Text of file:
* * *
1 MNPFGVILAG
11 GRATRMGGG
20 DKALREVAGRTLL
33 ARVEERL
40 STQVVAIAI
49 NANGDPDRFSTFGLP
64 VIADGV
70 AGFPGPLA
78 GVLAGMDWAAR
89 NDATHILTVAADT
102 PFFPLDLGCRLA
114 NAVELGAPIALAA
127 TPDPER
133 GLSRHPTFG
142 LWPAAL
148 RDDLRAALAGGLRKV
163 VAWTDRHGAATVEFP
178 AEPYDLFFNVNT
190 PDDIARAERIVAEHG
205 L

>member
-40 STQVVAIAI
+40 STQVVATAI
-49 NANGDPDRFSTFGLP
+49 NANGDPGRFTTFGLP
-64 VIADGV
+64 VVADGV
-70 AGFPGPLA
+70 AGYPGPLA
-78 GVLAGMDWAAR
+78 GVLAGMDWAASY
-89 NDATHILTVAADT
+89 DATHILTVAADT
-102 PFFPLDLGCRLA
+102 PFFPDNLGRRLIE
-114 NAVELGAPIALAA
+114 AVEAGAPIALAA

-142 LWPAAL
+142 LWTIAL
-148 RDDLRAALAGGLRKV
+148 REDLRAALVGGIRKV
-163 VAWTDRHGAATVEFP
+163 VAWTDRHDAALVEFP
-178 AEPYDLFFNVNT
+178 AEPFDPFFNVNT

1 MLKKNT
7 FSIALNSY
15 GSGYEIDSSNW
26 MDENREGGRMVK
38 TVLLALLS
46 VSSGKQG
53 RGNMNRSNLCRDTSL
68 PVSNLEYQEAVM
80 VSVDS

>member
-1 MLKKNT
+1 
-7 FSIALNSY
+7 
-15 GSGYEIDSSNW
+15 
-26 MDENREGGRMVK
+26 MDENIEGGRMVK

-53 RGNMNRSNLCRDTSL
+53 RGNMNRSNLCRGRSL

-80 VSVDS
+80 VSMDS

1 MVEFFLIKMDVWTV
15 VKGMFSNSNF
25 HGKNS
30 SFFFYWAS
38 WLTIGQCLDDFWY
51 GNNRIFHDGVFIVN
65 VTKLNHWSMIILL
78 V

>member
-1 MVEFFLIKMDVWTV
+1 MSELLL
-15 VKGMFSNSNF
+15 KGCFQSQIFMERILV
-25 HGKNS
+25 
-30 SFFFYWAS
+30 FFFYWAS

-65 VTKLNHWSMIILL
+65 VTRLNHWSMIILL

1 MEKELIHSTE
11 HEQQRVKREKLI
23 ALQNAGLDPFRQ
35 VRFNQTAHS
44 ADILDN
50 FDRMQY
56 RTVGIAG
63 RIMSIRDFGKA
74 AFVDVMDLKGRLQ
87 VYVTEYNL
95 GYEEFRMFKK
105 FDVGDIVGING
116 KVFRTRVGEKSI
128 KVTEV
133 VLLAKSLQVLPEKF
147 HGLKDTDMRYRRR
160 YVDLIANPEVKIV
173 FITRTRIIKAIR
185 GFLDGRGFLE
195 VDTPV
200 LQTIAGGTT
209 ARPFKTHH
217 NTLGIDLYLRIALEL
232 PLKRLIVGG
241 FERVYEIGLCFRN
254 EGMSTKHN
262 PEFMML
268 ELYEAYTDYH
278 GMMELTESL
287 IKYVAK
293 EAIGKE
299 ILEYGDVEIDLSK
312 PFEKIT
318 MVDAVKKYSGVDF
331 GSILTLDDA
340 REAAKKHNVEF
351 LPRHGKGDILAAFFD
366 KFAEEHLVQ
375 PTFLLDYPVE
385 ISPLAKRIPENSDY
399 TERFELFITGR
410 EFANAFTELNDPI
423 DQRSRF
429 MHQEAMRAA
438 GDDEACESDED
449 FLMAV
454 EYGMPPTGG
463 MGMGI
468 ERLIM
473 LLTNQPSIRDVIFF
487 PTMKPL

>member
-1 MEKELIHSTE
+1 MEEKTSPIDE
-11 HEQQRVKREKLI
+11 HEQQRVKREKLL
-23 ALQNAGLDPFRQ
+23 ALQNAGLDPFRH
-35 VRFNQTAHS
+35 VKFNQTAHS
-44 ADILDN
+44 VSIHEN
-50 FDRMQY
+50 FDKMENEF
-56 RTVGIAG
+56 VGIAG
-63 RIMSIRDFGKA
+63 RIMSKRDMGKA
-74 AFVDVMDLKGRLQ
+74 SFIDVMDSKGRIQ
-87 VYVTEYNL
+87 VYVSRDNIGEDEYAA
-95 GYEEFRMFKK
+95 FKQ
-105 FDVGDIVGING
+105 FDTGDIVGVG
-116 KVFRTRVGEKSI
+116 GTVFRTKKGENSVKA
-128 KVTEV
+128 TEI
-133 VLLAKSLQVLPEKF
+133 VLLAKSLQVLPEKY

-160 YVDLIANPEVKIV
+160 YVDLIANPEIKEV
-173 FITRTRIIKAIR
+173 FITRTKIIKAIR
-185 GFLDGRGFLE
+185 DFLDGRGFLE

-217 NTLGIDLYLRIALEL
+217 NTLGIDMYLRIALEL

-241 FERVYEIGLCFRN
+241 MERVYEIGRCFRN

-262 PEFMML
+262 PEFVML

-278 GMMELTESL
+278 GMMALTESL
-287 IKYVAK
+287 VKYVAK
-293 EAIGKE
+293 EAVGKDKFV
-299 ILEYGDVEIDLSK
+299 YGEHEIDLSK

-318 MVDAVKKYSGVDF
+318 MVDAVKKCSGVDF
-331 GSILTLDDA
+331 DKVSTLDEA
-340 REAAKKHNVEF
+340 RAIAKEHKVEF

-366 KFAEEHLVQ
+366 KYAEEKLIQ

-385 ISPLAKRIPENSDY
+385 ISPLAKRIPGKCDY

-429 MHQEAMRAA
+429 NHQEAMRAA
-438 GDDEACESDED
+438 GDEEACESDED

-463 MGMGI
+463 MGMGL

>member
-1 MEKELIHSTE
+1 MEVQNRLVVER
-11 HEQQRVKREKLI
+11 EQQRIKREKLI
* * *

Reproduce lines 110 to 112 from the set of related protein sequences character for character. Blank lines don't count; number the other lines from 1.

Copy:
232 PLKRLIVGG
241 FERVYEIGLCFRN
254 EGMSTKHN